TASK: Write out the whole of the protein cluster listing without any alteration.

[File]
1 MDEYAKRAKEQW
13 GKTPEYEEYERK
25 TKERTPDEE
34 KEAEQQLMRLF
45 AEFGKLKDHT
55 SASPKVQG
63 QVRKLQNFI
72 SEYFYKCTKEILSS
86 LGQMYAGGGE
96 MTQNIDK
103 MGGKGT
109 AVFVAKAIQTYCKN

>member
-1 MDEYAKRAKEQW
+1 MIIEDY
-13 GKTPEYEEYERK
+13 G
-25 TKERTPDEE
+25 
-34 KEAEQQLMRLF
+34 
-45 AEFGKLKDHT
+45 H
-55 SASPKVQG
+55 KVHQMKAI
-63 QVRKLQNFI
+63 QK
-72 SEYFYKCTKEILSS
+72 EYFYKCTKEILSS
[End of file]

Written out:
1 MDEYAKRAKEQW
13 GKTPEYEEYERK
25 TKERTPDEE
34 KEAEQQLMRLF
45 AEFGKLKDHT
55 SASPKVQG
63 QVRKLQNFI
72 SEYFYKCTKEILSS
86 LGQMYAGGGE
96 MTQNIDK
103 MGGKGT
109 AVFVAKAIQTYCKN

>member
-1 MDEYAKRAKEQW
+1 MIIEDY
-13 GKTPEYEEYERK
+13 G
-25 TKERTPDEE
+25 
-34 KEAEQQLMRLF
+34 
-45 AEFGKLKDHT
+45 H
-55 SASPKVQG
+55 KVHQMKAI
-63 QVRKLQNFI
+63 QK
-72 SEYFYKCTKEILSS
+72 EYFYKCTKEILSS